The Vagabrothers, Marko and Alex Ayling, have spent the last few years building a successful YouTube channel featuring their travels to some of the world’s most exciting destinations while documenting what they encounter, as well as their own thoughts.
This year, the Vagabrothers ventured to Pushkar, in the center of India’s largest state: Rajasthan. There, Marko and Alex experienced the yearly Pushkar Camel Fair, and documented it in a 360º Virtual Reality video.
The Vagabrothers spoke with the Travel Video Awards about how they made the video, and how an ancient Inca treasure map got them into travel filmmaking.
How did you turn your passion for travel filmmaking into a career?
Vagabrothers: In 2010 I was a recent college graduate living in Spain teaching english. I always had the dream of being a travel television host, and through an interesting “heard it through the grapevine” twist of fate, was invited to join a documentary film expedition to the Llanganatis mountains in Ecuador to follow a 500+ year old treasure map in search of lost Inca gold. I was very excited to have the opportunity to be on camera, tell stories and develop my hosting credentials. Unfortunately the documentary was never made. That taught me the important lesson that no one is going to do the work for you, if you want to follow your dreams, then you need to commit 100%.
My high school buddy had just gotten a job at GoPro, which was very new, and offered to get me a Hero 1 at cost. I bought that and started filming myself surfing and traveling on weekends in the Basque Country in Spain, then I’d come home and learn editing after work on the weekdays. It was all pretty basic at first, but I dedicated time to understanding my camera, editing software and filmmaking techniques in my free time. I then saved up and bought my first DSLR a Canon Rebel T3i, once again I had to relearn a new camera, it’s functions, etc. I started vlogging, and joined forces with my brother who was working as a freelance travel writer. A few months later we stumbled upon a tweet about a 6 month all expenses paid travel film making contest called the “Biggest Baddest Bucket List” with a $50,000 cash prize. We made a short 3-minute film about San Sebastian, the city we were living in, and won the contest. The 6 month trip was a marathon at the pace of an all out sprint. It was crash course in travel filmmaking and social media, and upon completion, the company declared bankruptcy and didn’t pay us the full money promised. It was a lesson in the importance of perseverance in the face of adversity. We buckled down, launched our own youtube channel, and used the skills developed on the trip and footage we shot to create new videos for our own channel. That was over five years ago now.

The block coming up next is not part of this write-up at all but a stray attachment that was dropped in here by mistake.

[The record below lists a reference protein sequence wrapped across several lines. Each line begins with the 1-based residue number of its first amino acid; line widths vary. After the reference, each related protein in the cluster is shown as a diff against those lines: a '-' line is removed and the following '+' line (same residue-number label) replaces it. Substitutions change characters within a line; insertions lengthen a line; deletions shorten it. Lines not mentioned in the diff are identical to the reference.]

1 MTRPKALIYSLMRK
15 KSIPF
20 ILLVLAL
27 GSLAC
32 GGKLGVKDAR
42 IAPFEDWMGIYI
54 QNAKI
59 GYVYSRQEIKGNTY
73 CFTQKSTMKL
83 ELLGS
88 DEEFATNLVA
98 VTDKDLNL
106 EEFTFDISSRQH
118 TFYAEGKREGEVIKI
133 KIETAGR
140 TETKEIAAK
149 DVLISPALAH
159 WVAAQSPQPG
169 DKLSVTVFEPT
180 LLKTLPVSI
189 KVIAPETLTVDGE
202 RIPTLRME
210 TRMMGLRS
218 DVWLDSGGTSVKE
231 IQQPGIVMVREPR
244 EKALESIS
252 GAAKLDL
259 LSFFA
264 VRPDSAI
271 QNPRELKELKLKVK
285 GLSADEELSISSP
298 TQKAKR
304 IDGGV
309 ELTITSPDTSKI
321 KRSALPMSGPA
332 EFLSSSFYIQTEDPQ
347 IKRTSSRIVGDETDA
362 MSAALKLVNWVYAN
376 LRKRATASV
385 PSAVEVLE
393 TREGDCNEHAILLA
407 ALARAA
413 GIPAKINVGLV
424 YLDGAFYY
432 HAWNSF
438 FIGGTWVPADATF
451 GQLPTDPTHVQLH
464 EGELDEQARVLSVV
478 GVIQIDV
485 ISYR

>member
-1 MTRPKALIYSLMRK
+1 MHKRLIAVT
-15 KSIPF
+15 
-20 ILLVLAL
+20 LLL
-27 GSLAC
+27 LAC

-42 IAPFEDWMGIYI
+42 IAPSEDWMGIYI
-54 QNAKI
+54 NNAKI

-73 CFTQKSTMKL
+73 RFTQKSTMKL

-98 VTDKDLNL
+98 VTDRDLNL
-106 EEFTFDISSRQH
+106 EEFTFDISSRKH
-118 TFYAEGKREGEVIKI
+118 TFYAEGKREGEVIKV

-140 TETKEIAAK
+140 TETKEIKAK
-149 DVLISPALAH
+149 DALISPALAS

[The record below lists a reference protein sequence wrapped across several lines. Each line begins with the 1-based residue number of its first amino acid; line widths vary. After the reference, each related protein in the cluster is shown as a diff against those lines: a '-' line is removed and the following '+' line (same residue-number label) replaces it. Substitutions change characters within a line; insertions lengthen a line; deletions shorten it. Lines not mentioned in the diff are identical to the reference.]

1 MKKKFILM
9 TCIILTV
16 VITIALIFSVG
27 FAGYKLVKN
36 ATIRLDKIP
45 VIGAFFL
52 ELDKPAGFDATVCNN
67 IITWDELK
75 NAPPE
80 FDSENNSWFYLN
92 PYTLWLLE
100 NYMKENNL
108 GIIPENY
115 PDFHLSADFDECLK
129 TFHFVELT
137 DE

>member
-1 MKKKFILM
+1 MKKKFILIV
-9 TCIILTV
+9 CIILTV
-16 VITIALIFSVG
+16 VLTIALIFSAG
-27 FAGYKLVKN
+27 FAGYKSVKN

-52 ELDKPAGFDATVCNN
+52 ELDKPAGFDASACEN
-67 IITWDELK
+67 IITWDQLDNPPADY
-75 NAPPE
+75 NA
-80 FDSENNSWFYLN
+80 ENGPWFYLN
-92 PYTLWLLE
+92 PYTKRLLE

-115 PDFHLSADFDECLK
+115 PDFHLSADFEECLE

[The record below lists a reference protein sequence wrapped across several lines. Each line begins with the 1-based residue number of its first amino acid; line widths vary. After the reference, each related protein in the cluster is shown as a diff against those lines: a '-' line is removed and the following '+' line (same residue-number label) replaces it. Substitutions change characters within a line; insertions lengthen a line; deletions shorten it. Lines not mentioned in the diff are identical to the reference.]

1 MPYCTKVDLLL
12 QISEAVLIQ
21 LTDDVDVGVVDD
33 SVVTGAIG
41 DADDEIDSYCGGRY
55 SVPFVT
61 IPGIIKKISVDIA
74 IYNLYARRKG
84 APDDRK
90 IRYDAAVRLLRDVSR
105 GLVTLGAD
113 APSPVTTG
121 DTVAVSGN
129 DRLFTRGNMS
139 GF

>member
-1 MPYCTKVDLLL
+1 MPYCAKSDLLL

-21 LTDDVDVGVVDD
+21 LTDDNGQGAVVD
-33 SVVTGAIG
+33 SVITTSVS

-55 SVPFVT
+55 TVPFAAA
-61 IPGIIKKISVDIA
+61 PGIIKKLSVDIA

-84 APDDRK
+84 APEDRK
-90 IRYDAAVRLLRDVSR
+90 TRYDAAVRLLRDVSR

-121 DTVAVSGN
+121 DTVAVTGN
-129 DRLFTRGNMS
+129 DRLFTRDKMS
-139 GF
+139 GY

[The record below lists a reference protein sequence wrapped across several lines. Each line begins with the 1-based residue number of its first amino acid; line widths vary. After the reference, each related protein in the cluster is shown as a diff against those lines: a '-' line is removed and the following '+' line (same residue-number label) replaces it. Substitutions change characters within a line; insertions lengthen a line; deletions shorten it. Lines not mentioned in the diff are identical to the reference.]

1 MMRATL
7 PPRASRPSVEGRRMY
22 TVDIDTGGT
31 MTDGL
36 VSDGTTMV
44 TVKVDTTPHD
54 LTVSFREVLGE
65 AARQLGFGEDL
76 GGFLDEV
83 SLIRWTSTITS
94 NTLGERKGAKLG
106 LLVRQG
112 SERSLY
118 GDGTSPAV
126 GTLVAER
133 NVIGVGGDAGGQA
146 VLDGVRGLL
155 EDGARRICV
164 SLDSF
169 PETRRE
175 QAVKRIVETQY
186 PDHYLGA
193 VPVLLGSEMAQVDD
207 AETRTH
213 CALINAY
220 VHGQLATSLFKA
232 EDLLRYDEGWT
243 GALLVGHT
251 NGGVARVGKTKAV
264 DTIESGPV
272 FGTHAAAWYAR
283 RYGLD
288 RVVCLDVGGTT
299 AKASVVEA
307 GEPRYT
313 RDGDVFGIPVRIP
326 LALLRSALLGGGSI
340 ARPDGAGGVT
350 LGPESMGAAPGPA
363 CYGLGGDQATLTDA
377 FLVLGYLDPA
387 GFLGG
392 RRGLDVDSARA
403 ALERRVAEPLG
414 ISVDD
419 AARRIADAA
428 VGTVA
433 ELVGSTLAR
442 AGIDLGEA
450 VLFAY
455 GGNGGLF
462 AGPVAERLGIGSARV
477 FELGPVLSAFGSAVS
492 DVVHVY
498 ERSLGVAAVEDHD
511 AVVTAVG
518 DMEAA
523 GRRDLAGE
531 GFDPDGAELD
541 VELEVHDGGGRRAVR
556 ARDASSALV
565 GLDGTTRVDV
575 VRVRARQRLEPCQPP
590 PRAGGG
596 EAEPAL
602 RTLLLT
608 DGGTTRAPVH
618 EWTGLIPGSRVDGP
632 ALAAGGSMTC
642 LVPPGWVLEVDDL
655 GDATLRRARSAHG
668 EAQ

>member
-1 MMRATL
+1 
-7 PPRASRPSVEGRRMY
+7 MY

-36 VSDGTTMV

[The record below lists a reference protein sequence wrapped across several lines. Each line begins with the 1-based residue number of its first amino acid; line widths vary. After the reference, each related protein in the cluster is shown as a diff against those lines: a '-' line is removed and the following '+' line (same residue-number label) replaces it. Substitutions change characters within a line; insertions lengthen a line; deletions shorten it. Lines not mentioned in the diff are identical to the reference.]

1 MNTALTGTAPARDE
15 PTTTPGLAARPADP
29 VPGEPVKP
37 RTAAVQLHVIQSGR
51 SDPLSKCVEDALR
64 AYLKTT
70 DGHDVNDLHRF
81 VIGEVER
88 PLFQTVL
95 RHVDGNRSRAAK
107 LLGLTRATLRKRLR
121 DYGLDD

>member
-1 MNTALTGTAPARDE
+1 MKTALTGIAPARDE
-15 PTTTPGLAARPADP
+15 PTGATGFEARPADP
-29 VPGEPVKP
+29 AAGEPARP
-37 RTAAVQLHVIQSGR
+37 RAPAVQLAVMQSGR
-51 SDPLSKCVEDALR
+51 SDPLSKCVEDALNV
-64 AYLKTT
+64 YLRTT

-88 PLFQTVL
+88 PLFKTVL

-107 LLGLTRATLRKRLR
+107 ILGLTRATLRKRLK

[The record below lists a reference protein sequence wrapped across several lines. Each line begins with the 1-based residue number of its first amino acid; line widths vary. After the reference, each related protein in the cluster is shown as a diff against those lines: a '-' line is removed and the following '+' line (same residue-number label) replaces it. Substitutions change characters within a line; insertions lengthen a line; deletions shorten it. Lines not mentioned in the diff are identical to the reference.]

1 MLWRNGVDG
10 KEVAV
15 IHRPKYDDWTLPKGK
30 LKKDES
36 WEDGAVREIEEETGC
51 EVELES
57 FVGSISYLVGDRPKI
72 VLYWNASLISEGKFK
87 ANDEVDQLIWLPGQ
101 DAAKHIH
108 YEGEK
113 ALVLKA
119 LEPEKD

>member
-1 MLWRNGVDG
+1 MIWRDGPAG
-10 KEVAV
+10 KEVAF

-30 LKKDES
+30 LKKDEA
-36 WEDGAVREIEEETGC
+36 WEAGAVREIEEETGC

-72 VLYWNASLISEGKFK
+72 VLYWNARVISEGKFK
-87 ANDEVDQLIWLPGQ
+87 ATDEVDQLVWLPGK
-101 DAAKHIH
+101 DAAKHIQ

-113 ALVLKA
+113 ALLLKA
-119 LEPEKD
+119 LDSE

How do you approach developing VR videos like Pushkar Camel? What is your go to equipment for shooting in VR?
VB: That shoot was unique. We had been selected to participate in special Virtual Reality development program that Youtube created called the “VR Creator Lab”. We had access to renting some of the best Virtual Reality cameras available and had a mentorship program with some of the industry’s leading VR gurus. It was an eye-opening experience. VR is a difficult medium, the rules of thumb of tradition “framed” filmmaking do not apply. You essentially have to throw out a lot of the things you’ve learned and reimagine shots in 360 degrees. Pushkar Camel Fair is one of the wildest festivals in one of the most colorful and chaotic countries on earth, India. It was a serious challenge to shoot that film but in retrospect it was a wild adventure and we are super happy with how the final product came together. We shot that video on the Odyssey Rig, 16 Go Pros arranged facing outwards on a circular housing unit, then each camera gets “stitched” together with the others in post-production, creating a 6-8K circular image. It’s an expensive and time-consuming procedure we’d only recommend if you’re its a very important project and you have a big budget to pull it off. In my opinion, the best 360 camera available on the market that is accessible to the public now is the GoPro Fusion.